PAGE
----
|Think about Loose Coupling|
It's interesting how familiar this sounds looking at it from the other end. I've been programming in Perl for 15 years, but only once have I been hired as a "Perl programmer." Normally I get hired to sysadmin a server, or put a company's database online, or alter some chunks of text on a thousand web pages. Perl is the language I pull out of my toolbox for most things, but the client doesn't care (or know, usually) what tools I use, as long as the job gets done.
I'd be glad to get paid specifically for writing Perl, but when I go looking for such jobs, a lot of them have those "ideal candidate" lists you mentioned, which seem designed to eliminate most applicants. I've used loads of Perl modules, and I know where to find more and how to learn how to use them. But am I an expert in any particular laundry list of modules? Probably not.
For instance, I've dabbled with Moose, and if I need to know that for a project -- perhaps I'm taking over a half-finished project that depends on it -- I'll study and get up to speed on it. But if you say you're looking for Moose programmers, I won't apply for your job, because I'll assume you're looking for people who don't have to keep using perldoc to fill gaps in their knowledge of one of your basic requirements. I don't want to go to an interview and be unable to answer a question that's right from the first page of the perldoc, no matter how quickly I could find and use the answer during the job.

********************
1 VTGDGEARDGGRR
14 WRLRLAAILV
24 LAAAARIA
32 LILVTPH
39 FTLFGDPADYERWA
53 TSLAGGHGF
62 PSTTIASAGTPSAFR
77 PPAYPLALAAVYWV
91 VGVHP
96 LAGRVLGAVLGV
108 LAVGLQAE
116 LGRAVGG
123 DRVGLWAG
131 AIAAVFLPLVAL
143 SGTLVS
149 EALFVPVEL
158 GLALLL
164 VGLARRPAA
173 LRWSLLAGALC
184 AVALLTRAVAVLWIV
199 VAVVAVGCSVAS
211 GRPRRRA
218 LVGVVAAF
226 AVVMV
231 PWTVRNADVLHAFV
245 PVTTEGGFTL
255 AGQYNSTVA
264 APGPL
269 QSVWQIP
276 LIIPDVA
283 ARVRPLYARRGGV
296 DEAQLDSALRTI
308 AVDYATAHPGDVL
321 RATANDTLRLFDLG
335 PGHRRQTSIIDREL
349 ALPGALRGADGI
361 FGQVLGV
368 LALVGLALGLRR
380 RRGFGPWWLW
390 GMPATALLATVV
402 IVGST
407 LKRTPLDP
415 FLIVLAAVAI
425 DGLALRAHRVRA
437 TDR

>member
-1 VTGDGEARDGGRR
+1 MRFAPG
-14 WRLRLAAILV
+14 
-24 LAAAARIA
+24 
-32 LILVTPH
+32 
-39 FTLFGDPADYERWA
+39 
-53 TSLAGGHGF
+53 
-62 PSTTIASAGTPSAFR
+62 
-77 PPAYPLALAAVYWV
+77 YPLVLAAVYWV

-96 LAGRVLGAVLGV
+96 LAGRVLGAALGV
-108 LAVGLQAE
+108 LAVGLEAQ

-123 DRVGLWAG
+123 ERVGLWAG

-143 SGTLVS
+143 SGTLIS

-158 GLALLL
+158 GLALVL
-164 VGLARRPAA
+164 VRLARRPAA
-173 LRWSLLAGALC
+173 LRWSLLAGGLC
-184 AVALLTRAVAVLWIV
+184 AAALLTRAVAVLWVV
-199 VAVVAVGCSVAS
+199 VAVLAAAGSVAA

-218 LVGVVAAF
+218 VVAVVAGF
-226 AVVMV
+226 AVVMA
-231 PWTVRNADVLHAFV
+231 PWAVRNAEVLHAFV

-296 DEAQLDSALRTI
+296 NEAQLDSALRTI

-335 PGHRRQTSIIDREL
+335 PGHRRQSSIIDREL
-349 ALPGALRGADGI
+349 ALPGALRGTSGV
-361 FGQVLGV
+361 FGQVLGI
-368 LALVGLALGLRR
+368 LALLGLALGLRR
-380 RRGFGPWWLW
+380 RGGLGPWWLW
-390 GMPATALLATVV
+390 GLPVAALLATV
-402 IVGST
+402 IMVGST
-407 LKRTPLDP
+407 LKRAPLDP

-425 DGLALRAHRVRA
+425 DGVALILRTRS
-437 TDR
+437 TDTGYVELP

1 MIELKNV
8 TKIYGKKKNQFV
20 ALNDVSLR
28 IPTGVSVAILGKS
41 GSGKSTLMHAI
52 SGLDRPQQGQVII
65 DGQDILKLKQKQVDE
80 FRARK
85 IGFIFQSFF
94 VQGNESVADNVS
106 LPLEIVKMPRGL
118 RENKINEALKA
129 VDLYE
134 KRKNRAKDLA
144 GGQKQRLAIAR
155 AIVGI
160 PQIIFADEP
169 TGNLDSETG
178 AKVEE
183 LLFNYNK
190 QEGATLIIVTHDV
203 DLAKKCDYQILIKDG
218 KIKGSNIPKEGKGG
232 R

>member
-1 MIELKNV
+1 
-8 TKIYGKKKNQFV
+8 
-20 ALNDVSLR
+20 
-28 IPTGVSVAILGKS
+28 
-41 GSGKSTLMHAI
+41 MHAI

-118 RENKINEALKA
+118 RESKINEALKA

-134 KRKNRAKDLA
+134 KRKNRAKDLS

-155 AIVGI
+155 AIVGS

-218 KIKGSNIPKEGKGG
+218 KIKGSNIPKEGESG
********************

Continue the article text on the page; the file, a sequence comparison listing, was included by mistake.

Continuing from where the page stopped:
So I agree: unless it's a work in progress with a group of programmers, so the candidate needs very specific knowledge to contribute, it'd be better to explain the problem you need solved, and not get caught up in the tools. If you want to scrape web sites, just say that. Don't say you need someone who's an expert in WWW::Mechanize, because then you'll miss the guy who prefers a different tool -- or has even written his own.
In reply to Re^2: How do you find good perl programmers to hire